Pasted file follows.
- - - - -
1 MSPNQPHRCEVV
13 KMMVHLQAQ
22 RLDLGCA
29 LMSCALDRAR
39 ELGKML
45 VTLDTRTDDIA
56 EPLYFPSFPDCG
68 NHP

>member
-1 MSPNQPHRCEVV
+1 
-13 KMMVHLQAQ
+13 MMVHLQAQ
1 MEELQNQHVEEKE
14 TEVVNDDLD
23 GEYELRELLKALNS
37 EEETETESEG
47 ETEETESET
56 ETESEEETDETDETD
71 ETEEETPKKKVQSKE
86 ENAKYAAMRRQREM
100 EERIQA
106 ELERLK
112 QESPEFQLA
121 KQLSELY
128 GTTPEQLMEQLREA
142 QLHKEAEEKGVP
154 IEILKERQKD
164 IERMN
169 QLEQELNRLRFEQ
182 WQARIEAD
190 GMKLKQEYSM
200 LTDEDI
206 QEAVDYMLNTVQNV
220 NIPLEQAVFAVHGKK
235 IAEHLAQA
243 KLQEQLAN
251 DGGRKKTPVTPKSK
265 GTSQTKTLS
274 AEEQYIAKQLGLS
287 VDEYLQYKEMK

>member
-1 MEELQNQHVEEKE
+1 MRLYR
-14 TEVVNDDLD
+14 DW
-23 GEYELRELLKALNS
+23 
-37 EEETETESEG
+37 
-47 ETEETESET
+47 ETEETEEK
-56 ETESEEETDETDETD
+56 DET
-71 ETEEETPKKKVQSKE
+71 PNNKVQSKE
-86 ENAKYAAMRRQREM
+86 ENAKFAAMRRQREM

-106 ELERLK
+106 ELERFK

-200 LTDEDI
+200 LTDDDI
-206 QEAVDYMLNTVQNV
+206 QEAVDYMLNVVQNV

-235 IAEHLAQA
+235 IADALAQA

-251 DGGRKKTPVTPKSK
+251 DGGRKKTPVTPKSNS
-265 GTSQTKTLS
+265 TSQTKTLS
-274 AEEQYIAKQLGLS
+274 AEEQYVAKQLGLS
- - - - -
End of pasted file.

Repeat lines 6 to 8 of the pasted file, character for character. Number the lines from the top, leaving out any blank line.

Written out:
45 VTLDTRTDDIA
56 EPLYFPSFPDCG
68 NHP